This week, we had our first tasting for our new producer to-be, Mamete Prevostini. They are a small family producer from northern Italy, making 100% Nebbiolo wines. We have already decided to add them to our selection, but we held an extra tasting to get some confirmation for our thoughts regarding the mix. We were not disappointed as our brave tasters gave us great feedback for making our decision. The wines will now be ordered (as soon as our new warehouse deal is signed), and they will be available (hopefully) for purchase in the end of April.
What is special about the Mamete Previstini (and other Valtellina) wines is that the grapes are grown in a cooler climate than is usual for nebbiolo. The grape is indigenous to Piedmont. Which is not far, but modestly lower ground than Valtellina, Lombardia, where Mamete Prevostini have their vineyards. If you recall my post on grape-love for nebbiolo (link), nebbiolo ripens very late in the season and is harvested in October. So the cooler climate in Valtellina has a clear impact on the grape characteristics. The wines lack the same dark fruit punch due to the cooler temperatures that make it challenging for this very late-maturing variety to reach optimal ripeness. What they lack in power and harmony, however, they make up for in finesse, aroma and earthy concentration. Further, they typically hit more attractive price points, which makes them worth checking out.
Although wines from Valtellina are in general of high quality, look for Valtellina Superiore DOCG (Denominazione di Origine Controllata e Garantita) wines from these five subregions: Grumello, Inferno, Maroggia, Sassella and Valgella. They have slightly different characteristics ranging from fruit forward and aromatic Grumello to the most delicate, perfumed expression from Valgella. We will have in our selection a Grumello Inferno and a Sassella. Another speciality of the region is Sforzato. The winemaking process is similar to Veneto’s Amarone. The wines are made by drying out the grapes until they are raisins and their sugars are concentrated. All of the sugar is allowed to convert to alcohol resulting in a wine that is totally dry and high in high alcohol levels. Usually around 14%. As with Amarone, the final result is a rich and almost syrupy.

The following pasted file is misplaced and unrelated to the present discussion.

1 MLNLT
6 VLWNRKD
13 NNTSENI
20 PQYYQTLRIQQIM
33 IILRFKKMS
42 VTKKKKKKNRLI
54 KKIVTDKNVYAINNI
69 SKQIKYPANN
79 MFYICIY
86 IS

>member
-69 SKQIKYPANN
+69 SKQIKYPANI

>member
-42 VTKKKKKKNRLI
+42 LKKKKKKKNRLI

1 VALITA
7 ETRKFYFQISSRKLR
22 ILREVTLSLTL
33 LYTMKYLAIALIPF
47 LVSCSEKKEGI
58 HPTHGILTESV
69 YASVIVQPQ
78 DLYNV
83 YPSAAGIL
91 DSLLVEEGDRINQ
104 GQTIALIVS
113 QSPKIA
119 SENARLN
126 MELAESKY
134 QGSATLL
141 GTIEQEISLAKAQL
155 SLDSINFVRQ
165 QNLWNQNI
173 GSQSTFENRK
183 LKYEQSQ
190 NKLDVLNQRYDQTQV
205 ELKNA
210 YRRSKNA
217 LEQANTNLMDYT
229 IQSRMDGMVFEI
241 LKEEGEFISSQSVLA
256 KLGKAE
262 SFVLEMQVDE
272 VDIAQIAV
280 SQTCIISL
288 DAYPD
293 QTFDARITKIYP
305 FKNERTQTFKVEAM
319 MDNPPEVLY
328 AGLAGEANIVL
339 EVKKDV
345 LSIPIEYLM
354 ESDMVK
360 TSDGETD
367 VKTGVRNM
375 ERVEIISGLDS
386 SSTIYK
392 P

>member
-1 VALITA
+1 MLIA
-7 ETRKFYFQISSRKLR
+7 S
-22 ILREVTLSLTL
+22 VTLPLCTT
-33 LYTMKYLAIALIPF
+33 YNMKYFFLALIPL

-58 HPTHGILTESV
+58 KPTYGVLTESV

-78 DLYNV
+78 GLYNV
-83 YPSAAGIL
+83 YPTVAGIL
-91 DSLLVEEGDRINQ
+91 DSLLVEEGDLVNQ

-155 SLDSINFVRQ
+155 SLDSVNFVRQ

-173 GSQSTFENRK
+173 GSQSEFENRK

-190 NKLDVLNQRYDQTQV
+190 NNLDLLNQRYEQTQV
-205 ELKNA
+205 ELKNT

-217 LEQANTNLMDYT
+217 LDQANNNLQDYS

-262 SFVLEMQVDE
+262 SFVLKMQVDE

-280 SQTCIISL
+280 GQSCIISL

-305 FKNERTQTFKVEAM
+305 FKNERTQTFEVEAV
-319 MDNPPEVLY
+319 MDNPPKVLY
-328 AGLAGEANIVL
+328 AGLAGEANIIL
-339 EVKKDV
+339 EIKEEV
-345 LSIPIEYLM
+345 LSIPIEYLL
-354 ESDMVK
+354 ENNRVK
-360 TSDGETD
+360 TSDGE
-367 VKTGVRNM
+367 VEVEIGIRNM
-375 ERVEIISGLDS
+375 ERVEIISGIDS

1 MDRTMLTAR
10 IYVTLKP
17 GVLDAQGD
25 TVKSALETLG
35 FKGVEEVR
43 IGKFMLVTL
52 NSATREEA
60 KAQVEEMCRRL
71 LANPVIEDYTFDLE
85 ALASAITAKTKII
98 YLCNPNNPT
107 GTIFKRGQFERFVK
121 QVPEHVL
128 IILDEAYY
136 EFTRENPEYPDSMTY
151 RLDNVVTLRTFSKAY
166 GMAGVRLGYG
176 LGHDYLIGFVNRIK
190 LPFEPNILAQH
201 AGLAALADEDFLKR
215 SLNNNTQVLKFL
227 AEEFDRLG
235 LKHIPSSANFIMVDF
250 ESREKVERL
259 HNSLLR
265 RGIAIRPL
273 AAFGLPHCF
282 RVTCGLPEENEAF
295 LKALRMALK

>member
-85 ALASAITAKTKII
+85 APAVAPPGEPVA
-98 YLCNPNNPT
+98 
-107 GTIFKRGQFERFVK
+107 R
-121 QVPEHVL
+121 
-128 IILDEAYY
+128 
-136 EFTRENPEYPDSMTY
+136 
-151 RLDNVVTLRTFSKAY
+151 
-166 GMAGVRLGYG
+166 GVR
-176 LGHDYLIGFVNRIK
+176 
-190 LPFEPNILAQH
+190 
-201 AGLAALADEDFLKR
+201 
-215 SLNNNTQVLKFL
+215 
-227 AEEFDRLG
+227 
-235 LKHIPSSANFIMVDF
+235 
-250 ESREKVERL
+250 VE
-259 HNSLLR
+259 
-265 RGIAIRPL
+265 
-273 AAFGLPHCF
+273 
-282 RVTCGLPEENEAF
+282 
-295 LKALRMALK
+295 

What will these wines cost then? We will take in some of the mid and higher-level wines. We have now learned that the entry-level wines we have just don’t sell. Probably due to the low price difference to the better wines that are of much better quality. If you taste them side by side as people in our tastings do, they always end up splurging on the more expensive ones. And t be honest, there we can offer much better value for money. Our wines will range from 199 kr to 329kr a bottle. It is the Sforzatos that have a price point above 300kr and they will perhaps be sold as individual bottles via the monopoly. Lets see what we end up with, we will anyway take some boxes in.
So there you go, a quick introduction to Valtellina and our new producer Mamete Prevostini. Stay tuner to hear when they are in the shop for purchase. The next opportunity for a tasting is on the 21st of May, when we have our big open house. So if you are excited to try the nebbiolos, block you calendar already now.